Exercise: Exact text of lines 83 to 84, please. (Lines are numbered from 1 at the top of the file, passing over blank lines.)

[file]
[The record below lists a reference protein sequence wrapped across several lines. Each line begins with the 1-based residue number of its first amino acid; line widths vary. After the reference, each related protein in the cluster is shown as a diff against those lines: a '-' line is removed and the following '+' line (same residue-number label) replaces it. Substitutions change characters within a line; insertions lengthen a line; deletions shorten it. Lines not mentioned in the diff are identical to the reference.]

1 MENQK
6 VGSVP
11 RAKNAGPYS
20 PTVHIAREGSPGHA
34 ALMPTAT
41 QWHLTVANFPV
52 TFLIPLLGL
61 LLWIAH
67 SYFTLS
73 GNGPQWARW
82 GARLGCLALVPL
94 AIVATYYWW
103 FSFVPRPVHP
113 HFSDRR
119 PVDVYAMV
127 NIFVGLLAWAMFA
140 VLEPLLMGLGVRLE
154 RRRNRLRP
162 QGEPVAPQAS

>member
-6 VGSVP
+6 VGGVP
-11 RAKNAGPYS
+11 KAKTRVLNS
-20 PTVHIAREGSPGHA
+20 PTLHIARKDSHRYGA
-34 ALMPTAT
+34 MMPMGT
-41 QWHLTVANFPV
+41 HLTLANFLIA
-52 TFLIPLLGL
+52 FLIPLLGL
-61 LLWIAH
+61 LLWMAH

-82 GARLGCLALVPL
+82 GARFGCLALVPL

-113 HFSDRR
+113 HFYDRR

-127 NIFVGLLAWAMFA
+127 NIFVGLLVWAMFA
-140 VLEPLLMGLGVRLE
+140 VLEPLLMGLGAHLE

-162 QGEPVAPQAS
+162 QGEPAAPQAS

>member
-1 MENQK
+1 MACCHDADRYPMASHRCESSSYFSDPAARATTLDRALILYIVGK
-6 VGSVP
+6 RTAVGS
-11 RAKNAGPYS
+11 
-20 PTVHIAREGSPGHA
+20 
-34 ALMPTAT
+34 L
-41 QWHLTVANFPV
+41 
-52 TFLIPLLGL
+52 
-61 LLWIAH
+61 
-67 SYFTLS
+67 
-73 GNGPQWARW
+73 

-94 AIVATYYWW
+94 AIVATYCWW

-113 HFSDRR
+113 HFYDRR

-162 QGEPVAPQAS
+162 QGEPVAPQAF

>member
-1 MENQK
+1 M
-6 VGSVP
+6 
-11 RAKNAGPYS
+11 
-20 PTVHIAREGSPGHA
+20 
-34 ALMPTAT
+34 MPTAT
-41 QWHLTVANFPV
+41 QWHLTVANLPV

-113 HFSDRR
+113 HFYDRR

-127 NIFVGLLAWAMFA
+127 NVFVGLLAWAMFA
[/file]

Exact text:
+34 MPTAT
-41 QWHLTVANFPV